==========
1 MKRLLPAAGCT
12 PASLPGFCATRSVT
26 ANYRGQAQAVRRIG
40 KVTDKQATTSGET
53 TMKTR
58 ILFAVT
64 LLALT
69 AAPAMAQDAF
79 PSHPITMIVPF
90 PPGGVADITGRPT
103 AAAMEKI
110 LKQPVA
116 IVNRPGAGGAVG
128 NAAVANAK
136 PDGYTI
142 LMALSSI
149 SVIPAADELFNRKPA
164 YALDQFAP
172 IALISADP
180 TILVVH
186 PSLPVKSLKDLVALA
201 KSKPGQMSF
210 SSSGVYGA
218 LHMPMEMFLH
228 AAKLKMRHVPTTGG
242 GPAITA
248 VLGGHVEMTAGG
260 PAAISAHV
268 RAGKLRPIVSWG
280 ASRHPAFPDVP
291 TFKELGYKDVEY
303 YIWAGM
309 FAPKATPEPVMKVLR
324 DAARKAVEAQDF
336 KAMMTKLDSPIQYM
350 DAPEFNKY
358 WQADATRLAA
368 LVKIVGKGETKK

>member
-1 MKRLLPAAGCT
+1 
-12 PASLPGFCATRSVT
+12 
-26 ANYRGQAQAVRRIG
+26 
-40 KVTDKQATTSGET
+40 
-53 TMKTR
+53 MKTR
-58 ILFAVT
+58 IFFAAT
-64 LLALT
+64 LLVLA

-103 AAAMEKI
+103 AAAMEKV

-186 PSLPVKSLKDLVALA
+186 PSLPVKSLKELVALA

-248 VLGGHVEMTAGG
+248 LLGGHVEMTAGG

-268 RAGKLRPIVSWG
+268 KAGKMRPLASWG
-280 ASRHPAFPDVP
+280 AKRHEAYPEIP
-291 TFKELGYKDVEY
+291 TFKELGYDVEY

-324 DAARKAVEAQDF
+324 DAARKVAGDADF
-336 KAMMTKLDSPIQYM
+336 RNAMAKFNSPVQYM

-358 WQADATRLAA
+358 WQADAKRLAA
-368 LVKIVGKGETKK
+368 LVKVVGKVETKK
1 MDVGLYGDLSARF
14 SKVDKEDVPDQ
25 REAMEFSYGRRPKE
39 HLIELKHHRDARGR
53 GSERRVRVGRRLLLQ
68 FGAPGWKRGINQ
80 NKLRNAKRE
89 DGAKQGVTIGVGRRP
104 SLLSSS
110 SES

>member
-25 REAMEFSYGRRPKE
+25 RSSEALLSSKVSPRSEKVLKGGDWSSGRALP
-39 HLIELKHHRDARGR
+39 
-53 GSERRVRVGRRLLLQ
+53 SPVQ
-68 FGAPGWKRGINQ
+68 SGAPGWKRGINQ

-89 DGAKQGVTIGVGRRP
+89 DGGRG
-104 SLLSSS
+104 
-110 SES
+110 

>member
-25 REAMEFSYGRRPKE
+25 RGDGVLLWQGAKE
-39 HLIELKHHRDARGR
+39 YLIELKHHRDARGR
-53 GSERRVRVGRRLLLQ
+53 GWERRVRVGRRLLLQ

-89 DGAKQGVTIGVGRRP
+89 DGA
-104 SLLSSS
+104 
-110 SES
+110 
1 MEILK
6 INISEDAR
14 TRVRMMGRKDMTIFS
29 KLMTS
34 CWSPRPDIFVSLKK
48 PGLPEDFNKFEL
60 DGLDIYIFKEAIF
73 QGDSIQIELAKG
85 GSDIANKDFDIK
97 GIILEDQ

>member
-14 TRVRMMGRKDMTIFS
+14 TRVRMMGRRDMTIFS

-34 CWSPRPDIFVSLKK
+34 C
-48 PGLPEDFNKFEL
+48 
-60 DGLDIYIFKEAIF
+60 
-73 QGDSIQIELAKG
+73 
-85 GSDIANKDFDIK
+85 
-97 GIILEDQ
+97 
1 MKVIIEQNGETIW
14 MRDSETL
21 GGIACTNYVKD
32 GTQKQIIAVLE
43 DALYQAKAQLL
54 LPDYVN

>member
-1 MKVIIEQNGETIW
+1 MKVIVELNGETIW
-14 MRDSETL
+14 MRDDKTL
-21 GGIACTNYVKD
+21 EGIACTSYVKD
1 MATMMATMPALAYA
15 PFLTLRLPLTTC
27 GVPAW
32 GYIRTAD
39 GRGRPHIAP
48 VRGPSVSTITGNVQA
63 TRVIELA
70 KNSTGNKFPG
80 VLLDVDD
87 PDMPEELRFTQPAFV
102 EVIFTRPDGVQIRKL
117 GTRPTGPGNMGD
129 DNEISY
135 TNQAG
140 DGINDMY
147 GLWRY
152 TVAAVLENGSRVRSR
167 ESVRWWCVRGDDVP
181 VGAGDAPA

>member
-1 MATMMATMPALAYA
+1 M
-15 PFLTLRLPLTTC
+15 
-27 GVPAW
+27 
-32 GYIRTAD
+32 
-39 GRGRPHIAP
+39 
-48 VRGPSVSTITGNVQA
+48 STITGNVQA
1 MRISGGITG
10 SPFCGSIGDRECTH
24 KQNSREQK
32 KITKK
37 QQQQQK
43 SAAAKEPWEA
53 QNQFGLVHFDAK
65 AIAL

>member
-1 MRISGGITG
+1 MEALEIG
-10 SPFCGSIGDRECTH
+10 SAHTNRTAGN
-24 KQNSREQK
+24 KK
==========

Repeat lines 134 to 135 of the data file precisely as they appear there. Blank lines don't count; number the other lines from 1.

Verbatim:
+85 
-97 GIILEDQ